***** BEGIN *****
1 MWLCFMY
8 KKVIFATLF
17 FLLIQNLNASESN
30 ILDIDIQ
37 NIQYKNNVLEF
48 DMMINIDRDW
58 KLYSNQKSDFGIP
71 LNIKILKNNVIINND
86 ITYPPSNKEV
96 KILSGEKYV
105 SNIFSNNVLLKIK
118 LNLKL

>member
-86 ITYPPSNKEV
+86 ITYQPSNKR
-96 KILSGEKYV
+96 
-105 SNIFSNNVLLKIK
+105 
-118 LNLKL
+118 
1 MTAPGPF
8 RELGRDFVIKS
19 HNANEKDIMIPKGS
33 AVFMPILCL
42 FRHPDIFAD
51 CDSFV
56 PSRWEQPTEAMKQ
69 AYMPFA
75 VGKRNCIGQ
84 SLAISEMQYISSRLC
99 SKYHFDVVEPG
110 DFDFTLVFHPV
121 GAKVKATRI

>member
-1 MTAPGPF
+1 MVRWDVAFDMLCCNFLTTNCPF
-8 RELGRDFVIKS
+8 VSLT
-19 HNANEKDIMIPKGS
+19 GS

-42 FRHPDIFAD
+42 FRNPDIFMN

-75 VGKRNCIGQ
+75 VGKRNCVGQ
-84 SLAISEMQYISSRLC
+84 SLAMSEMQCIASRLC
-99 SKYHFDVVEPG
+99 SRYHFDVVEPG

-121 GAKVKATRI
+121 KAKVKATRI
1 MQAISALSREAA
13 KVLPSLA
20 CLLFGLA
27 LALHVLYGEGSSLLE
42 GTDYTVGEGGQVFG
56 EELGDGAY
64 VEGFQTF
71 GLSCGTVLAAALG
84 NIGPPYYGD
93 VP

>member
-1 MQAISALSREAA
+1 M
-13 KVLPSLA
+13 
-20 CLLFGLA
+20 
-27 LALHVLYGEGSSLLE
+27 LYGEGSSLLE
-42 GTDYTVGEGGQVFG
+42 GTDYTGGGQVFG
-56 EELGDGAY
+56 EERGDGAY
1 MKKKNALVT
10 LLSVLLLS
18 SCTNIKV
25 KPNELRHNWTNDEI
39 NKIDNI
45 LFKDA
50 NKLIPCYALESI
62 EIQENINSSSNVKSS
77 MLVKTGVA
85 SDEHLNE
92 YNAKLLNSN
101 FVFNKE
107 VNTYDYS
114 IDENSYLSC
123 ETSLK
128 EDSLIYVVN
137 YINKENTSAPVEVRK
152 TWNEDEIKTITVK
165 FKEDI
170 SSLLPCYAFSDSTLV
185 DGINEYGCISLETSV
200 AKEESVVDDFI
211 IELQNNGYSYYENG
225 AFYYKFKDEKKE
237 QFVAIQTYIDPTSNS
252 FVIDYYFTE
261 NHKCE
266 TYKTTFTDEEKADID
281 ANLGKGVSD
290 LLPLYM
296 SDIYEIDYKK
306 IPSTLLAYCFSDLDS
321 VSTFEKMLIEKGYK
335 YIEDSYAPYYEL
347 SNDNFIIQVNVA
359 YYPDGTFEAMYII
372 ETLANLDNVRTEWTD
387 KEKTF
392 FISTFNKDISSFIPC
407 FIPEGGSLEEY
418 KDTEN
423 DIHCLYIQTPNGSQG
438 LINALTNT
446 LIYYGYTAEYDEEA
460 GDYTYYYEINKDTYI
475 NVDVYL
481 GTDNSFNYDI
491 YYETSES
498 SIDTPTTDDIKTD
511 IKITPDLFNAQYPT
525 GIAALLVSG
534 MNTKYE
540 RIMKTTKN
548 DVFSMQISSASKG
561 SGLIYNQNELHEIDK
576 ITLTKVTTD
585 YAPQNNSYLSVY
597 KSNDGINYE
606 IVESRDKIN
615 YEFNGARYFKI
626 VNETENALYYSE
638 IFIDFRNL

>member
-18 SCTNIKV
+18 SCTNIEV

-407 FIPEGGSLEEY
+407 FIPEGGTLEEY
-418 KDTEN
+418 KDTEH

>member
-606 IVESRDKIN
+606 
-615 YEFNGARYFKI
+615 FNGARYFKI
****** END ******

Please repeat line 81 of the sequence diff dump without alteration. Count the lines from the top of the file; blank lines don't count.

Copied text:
50 NKLIPCYALESI